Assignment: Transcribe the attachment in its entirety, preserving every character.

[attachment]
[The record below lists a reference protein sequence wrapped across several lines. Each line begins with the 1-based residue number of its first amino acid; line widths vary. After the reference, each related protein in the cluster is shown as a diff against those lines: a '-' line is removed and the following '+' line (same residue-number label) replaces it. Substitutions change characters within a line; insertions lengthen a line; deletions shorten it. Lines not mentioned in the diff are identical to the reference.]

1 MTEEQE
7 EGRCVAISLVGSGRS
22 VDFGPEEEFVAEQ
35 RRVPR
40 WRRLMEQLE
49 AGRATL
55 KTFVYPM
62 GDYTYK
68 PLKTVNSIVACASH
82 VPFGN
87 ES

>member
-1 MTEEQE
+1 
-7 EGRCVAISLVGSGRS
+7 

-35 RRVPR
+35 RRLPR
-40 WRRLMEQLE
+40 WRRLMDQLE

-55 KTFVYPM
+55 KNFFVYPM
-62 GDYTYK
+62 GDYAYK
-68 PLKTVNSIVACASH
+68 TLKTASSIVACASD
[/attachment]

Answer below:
[The record below lists a reference protein sequence wrapped across several lines. Each line begins with the 1-based residue number of its first amino acid; line widths vary. After the reference, each related protein in the cluster is shown as a diff against those lines: a '-' line is removed and the following '+' line (same residue-number label) replaces it. Substitutions change characters within a line; insertions lengthen a line; deletions shorten it. Lines not mentioned in the diff are identical to the reference.]

1 MTEEQE
7 EGRCVAISLVGSGRS
22 VDFGPEEEFVAEQ
35 RRVPR
40 WRRLMEQLE
49 AGRATL
55 KTFVYPM
62 GDYTYK
68 PLKTVNSIVACASH
82 VPFGN
87 ES

>member
-1 MTEEQE
+1 
-7 EGRCVAISLVGSGRS
+7 

-35 RRVPR
+35 RRLPR
-40 WRRLMEQLE
+40 WRRLMDQLE

-55 KTFVYPM
+55 KNFFVYPM
-62 GDYTYK
+62 GDYAYK
-68 PLKTVNSIVACASH
+68 TLKTASSIVACASD